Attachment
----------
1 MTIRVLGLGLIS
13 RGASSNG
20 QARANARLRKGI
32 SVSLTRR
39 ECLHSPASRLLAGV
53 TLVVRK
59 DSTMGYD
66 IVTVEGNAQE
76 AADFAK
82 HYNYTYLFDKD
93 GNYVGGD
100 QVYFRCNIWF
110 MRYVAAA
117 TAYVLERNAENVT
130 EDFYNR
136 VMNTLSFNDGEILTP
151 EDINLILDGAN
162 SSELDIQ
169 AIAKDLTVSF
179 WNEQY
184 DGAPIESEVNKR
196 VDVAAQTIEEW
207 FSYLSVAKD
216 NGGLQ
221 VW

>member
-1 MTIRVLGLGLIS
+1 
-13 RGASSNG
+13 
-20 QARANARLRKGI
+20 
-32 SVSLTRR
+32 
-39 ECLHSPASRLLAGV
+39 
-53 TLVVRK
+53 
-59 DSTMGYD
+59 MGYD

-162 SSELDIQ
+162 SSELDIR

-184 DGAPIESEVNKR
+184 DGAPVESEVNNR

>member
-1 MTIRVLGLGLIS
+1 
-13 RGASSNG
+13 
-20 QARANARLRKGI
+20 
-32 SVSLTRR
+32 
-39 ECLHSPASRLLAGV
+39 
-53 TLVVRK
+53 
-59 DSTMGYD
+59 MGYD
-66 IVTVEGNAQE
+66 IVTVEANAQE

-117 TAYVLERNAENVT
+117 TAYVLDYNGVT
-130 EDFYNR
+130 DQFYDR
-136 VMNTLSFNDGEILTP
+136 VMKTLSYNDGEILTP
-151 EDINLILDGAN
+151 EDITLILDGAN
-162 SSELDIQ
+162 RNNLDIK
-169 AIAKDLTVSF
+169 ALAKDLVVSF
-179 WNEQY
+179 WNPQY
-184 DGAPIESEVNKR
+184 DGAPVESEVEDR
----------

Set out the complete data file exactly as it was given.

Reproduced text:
1 MTIRVLGLGLIS
13 RGASSNG
20 QARANARLRKGI
32 SVSLTRR
39 ECLHSPASRLLAGV
53 TLVVRK
59 DSTMGYD
66 IVTVEGNAQE
76 AADFAK
82 HYNYTYLFDKD
93 GNYVGGD
100 QVYFRCNIWF
110 MRYVAAA
117 TAYVLERNAENVT
130 EDFYNR
136 VMNTLSFNDGEILTP
151 EDINLILDGAN
162 SSELDIQ
169 AIAKDLTVSF
179 WNEQY
184 DGAPIESEVNKR
196 VDVAAQTIEEW
207 FSYLSVAKD
216 NGGLQ
221 VW

>member
-1 MTIRVLGLGLIS
+1 
-13 RGASSNG
+13 
-20 QARANARLRKGI
+20 
-32 SVSLTRR
+32 
-39 ECLHSPASRLLAGV
+39 
-53 TLVVRK
+53 
-59 DSTMGYD
+59 MGYD

-162 SSELDIQ
+162 SSELDIR

-184 DGAPIESEVNKR
+184 DGAPVESEVNNR

>member
-1 MTIRVLGLGLIS
+1 
-13 RGASSNG
+13 
-20 QARANARLRKGI
+20 
-32 SVSLTRR
+32 
-39 ECLHSPASRLLAGV
+39 
-53 TLVVRK
+53 
-59 DSTMGYD
+59 MGYD
-66 IVTVEGNAQE
+66 IVTVEANAQE

-117 TAYVLERNAENVT
+117 TAYVLDYNGVT
-130 EDFYNR
+130 DQFYDR
-136 VMNTLSFNDGEILTP
+136 VMKTLSYNDGEILTP
-151 EDINLILDGAN
+151 EDITLILDGAN
-162 SSELDIQ
+162 RNNLDIK
-169 AIAKDLTVSF
+169 ALAKDLVVSF
-179 WNEQY
+179 WNPQY
-184 DGAPIESEVNKR
+184 DGAPVESEVEDR